We slowly make it down in one piece, with Williams ever patient, and Annie, our eightyear-old, opting to go down with assistance from him for this one.
We are exhilarated by the achievement until we see our next challenge. There is now only one way out and yet none of us can believe it; we are peering across a smooth rock slope that drops into a crevice. I wish I’d lost that weight I have been talking about for years. The letter-box slot at the dead end of the slope seems too narrow for a body to get through and the slope seems too steep without ropes, yet there are no metal rings here for us to use. We could slide down, but how deep is the slot? It could be a long fall into nothing.
Williams asks how we want to go down. He is serious. OK, so we have to make suggestions; we can play this game.
A human anchor to lower everyone down? Can we climb freely down the slope . . . it looks a bit steep?
We decide on the latter. After all, there are no rocks that can be used to anchor the rope, and who is going to be the human anchor and how will they get down?
Williams goes first as we watch intently. Semi-squatting, hands on the rock in front of his feet, slow shuffling steps (no sitting down; that means sliding), hands reaching out below and ahead, supporting one’s weight. He reaches the slot, stands up, throws his upper body across the narrow chasm and begins to climb face-down, horizontally, down the gradually narrowing gap to a point where he can get a footing. He turns around, gets comfortable with his back supported against the far rock wall. ‘‘ Who’s next?’’ he says. ‘‘ How far down is it?’’ asks Zoe, 15. ‘‘ What if we slip?’’
She’s off next; by the time it is my turn, I think it looks easy. The others are standing at the bottom of the crevice, which is probably only about 6m below. They tell me this slot, like the flowing water that made it, leads into another slot, which looks a bit easier to negotiate. I remember climbing the rocks above the beach at our holiday house as a child. That was always easy. But my shoes have no grip, I feel like I am going to fall headfirst into the slot with no ropes and only Williams there to try to catch me.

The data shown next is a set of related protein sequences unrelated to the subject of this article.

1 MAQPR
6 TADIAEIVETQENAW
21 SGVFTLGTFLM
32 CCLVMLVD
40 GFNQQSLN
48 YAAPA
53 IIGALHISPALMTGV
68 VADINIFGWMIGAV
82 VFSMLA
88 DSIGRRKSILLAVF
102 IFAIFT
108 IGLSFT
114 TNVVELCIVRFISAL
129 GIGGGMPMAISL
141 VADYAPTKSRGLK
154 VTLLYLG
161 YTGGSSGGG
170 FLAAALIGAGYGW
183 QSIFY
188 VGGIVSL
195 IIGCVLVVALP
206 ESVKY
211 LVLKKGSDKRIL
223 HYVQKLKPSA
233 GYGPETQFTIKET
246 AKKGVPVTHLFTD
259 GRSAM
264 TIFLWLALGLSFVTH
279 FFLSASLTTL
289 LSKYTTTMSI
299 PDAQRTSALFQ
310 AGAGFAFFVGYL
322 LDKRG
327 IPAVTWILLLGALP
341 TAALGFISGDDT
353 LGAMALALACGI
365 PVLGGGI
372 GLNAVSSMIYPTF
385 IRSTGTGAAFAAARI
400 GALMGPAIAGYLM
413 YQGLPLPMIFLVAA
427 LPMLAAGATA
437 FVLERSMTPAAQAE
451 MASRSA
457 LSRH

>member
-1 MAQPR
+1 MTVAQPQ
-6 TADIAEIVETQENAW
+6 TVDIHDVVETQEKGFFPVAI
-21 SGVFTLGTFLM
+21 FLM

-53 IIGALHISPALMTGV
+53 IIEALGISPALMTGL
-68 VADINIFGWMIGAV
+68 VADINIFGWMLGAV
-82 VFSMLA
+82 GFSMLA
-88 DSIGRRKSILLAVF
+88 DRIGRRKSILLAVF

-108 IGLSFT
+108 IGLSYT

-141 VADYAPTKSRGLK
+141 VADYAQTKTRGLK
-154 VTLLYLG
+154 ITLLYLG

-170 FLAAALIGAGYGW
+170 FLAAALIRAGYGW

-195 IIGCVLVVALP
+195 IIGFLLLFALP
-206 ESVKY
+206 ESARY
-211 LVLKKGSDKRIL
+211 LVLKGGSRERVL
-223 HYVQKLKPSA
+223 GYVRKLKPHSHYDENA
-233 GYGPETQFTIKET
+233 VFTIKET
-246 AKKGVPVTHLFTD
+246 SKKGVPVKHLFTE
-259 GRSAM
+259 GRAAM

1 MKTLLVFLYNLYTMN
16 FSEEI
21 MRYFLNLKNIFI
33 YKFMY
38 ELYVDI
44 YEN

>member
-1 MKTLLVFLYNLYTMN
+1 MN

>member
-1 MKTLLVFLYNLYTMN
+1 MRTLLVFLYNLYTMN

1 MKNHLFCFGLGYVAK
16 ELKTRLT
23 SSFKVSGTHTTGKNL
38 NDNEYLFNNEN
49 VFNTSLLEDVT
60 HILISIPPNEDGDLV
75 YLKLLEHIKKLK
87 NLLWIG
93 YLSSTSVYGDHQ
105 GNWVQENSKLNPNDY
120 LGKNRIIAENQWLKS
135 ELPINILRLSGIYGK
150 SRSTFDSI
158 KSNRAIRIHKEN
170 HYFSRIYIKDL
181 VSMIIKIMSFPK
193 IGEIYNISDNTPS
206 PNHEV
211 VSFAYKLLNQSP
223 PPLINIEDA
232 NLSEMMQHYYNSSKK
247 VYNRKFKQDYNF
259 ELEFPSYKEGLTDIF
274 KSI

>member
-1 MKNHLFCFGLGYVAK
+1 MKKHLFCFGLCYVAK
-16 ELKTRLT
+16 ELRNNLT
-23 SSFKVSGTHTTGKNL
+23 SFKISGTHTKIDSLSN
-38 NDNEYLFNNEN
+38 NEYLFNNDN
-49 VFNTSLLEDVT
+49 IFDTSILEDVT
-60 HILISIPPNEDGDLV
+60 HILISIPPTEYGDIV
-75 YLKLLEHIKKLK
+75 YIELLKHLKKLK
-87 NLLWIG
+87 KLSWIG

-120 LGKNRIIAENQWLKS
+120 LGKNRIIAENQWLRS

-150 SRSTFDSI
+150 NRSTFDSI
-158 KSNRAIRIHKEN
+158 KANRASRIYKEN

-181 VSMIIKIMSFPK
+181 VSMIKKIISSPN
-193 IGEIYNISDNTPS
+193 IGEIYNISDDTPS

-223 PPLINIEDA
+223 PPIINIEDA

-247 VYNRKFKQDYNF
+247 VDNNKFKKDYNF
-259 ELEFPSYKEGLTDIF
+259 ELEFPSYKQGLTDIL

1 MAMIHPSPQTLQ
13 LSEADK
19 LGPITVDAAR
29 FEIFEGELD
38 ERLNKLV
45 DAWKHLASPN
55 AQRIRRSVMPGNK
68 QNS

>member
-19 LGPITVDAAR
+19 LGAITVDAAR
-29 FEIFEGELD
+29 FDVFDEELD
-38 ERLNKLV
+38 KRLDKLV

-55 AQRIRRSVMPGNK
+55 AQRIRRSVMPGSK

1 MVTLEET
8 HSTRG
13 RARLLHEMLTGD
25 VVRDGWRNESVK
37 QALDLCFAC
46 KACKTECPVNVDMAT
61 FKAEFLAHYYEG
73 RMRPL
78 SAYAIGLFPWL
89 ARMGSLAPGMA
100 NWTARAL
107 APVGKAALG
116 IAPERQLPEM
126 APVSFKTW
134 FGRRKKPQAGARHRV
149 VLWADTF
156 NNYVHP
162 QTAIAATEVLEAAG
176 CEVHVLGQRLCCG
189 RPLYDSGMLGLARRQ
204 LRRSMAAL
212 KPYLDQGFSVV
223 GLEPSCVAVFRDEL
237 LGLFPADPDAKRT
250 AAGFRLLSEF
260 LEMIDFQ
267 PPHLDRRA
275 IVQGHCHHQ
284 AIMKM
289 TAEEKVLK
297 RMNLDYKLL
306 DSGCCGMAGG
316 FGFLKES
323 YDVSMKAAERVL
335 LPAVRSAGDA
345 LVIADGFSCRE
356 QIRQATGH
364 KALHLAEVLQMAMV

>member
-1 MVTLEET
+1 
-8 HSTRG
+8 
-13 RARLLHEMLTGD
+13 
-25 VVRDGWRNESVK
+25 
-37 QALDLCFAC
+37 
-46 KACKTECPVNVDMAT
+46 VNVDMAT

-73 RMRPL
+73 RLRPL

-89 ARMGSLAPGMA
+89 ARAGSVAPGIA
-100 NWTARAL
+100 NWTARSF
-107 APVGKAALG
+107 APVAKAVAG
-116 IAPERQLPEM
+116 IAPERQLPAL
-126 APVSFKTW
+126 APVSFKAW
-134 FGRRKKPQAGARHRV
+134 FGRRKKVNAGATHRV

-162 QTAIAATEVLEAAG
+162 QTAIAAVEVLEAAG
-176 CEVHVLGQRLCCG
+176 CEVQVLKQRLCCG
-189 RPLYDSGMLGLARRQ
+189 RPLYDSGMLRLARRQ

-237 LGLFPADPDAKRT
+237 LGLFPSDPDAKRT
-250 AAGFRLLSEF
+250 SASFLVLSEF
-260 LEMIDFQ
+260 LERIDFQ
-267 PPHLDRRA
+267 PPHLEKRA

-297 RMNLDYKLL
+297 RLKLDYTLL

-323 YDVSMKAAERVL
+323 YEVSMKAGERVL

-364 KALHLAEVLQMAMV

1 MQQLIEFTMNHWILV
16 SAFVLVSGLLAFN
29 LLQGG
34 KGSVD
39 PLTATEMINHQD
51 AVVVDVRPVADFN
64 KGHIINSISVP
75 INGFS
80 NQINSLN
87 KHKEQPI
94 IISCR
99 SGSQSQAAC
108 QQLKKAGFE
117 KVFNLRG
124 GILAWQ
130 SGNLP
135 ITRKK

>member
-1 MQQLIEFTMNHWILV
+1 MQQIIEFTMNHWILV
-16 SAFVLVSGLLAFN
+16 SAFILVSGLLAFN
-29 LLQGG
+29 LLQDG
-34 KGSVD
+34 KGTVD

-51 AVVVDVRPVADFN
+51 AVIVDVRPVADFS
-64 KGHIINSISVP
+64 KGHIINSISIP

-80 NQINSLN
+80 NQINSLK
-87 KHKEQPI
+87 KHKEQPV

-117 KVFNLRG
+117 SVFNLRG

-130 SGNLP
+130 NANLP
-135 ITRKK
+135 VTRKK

Strangely, it is even more exhilarating than the first abseil.
As I reach the bottom, my legs are a little shaky from the exertion, but I am elated.
The next challenge is to get down a narrow stairway, which gradually becomes a very tight squeeze. Diana gets stuck at one point. ‘‘ But I’m pleasantly stuck’’, she says, which couldn’t describe the feeling more perfectly. She throws off her pack and the going gets much easier.
We reach another ledge and our second abseil. This time Annie has built up courage to do it alone. She is magnificent and we all cheer. Now we are at the bottom and see sky ahead of us, not merely overhead. Freedom again, but something better: a sense of wonder at our achievement.
Zion National Park is 21/ hours’ drive northeast of Las Vegas, and on the way to the north rim of the Grand Canyon, or farther east to Navajo country. There are 10 hikes of varying difficulty. The Zion Narrows is an easy walk and wade through the river. Neoprene socks are essential in winter and highly recommended even in summer, as the water is cold. Shoes and socks can be hired in Springdale, which has a free bus service. Accommodation is plentiful but busy on weekends. Try Flanigans Inn: www.flanigans.com. For half-day and full-day canyoneering adventures, contact the Zion Adventure Company: www.zionadventures.com.
One step at a time: Clockwise from left, descending into Zion National Park’s Snake Alley; cliffs of the Temple of Sinawava; walking toward the orange sandstone; into the chasm; all set to abseil